WASHINGTON — As the court documents tell it, the pitch was practically irresistible. And all but unverifiable.
Garrison Kenneth Courtney, once fairly well known in national security circles as a spokesman for the Drug Enforcement Administration, told companies he was working as a CIA operative under non-official cover, prosecutors say. If they would do their patriotic duty and hire him, they would be compensated handsomely with no-bid secret intelligence contracts.
Courtney played his part well. He held meetings in special facilities designed for classified information. He searched his contacts for surveillance devices, gave them fake classified documents, and brought actual military and intelligence officials to presentations, using them as unwitting props to bolster his fraud, prosecutors say.
From 2012 to 2016, the scheme netted him $4.4 million, according to court records. But on Wednesday, the bill came due. Having pleaded guilty to wire fraud, Courtney was sentenced to 7 years in federal prison during a court hearing in Alexandria, Va. He faced up to 20 years.
“Courtney — along with his five aliases — will now spend the next seven years in federal prison for his deceitful and felonious criminal conduct,” said G. Zachary Terwilliger, U.S. attorney for the Eastern District of Virginia. “Courtney’s brazen and salacious fraud was centered on the lie that he was involved in a highly-classified intelligence program, and that he was a covert CIA officer engaged in significant national security work. In fact, Courtney never worked for the CIA, the supposed classified program did not exist, and Courtney invented the elaborate lie to cheat his victims out of over $4.4 million.”
A resident of Tampa, Florida, Courtney studied broadcast journalism at the University of Montana, and once worked as a reporter and weather presenter for CBS affiliates in several states before transitioning to government public affairs work, according to a now defunct LinkedIn profile. He worked as a spokesman for the Department of Homeland Security for three years and then as chief spokesman for the DEA from 2005 to 2009.
The case shows how an ingenious con man was able to exploit the weaknesses of a military intelligence industrial complex that runs on secrecy and profit motive.
Courtney knew the companies he targeted, mainly shadowy intelligence contractors, couldn’t just call the main number at CIA headquarters in Langley and verify his employment. And Courtney gave them reasons not to question his story, records show.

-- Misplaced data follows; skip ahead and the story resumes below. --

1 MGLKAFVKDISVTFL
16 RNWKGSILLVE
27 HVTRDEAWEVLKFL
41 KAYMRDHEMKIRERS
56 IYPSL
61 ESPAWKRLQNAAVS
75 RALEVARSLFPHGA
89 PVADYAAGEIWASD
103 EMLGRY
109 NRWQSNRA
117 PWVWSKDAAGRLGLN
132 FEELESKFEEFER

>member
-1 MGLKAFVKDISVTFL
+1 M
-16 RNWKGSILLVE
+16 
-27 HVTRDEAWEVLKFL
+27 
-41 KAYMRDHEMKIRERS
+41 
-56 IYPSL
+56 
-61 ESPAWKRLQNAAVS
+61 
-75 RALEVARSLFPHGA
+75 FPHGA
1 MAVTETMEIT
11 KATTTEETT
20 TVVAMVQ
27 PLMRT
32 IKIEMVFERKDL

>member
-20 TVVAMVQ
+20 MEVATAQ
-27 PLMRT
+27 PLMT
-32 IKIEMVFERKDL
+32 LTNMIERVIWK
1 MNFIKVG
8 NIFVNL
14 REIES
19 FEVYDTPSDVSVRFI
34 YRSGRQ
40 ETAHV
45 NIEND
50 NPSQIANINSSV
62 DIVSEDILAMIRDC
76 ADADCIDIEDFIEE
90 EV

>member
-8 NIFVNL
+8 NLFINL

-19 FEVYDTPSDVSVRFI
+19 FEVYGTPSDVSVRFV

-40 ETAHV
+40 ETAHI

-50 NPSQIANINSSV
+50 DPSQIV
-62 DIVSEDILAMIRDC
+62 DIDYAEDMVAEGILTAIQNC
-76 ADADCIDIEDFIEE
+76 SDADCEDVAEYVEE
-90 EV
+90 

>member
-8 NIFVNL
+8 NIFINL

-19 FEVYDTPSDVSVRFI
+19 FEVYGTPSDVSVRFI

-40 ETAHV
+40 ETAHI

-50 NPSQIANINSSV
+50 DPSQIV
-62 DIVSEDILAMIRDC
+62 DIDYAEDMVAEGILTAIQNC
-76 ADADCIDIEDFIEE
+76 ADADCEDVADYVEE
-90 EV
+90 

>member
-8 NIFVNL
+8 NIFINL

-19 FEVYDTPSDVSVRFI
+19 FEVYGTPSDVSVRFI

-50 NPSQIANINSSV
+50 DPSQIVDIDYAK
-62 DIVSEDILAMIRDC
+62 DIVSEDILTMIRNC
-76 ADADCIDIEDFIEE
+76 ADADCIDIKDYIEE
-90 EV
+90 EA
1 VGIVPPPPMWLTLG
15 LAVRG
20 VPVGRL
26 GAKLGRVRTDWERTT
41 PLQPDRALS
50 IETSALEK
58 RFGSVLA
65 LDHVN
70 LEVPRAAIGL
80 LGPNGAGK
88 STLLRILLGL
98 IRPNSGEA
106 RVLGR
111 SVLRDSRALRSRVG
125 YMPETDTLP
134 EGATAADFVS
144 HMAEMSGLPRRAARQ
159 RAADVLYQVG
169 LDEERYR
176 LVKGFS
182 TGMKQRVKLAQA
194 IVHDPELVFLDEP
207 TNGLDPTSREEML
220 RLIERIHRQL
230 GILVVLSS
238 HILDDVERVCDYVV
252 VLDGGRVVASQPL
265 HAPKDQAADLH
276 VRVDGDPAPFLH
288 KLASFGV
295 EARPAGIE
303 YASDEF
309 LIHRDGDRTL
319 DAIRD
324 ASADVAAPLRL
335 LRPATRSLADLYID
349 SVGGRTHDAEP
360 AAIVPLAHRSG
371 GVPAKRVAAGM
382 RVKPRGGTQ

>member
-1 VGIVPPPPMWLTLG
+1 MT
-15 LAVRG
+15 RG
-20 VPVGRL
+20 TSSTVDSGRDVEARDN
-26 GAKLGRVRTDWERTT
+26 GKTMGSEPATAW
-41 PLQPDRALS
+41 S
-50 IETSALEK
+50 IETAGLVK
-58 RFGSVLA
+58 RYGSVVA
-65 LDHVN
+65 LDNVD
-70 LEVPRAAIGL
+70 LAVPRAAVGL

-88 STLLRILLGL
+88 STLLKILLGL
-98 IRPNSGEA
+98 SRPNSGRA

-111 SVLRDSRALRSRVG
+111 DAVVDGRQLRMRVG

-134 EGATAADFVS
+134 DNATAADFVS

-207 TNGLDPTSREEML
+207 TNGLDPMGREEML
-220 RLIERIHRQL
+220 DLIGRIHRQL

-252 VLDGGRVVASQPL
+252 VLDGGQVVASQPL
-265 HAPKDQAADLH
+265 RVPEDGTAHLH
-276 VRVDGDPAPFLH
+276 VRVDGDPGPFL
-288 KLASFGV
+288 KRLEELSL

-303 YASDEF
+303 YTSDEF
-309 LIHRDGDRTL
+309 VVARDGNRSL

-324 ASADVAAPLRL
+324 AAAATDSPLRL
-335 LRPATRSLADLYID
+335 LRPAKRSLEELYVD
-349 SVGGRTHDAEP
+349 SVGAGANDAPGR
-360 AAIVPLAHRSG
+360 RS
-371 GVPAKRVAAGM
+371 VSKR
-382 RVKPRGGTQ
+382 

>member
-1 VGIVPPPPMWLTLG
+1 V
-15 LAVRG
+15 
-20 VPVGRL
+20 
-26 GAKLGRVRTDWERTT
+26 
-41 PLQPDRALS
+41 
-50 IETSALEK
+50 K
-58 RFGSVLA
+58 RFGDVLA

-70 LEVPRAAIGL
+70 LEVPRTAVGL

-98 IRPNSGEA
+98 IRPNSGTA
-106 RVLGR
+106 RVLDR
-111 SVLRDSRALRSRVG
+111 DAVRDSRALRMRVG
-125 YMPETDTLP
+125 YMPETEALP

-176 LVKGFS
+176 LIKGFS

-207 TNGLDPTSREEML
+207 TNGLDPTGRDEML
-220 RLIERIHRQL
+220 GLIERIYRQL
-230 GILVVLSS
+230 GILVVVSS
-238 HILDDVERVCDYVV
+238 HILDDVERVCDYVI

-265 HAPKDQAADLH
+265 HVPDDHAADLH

He bolstered his bona fides by convincing actual military and intelligence officials that he was working on a secret intelligence task force. Those public officials would then accompany him to presentations to companies, court records say. On occasion the officials would scold corporate executives for supposedly leaking classified information, lending a further air of legitimacy to the fake program, prosecutors say.
Some of those same officials gave Courtney access to special rooms inside government buildings where highly classified information can safely be reviewed and discussed. His use of these “Sensitive Compartmented Information Facilities,” known as SCIFs, made it less likely that his story would be questioned.
Perhaps Courtney would have made a good CIA operative, because he built an elaborate and believable backstory for himself, prosecutors say. He claimed he had served in the U.S. Army during the Gulf War, had hundreds of confirmed kills while in combat, sustained lung injuries from smoke caused by fires set to Iraq’s oil fields, and that a hostile foreign intelligence service had attempted to assassinate him by poisoning him with ricin.
He even provided the companies a fake letter from the U.S. Attorney General, purporting to grant them immunity from prosecution in connection with their participation in the classified program, court records say.
Courtney wasn’t able to steer contracts to all of his clients, and eventually, court records say, some companies began to question why they were not receiving the promised remuneration.
In one case, Courtney convinced a company to send him $1.9 million by telling officials the U.S. government was going to seize it if they didn’t pay. He then had that money disbursed to another of his clients, court records say.
But in other cases, dissatisfied partners kept pressing, and hired lawyers.
Court records don’t say how the government began to unravel the scheme, but Courtney is the only person to have been charged.
An attorney for Courtney did not immediately respond to a request for comment.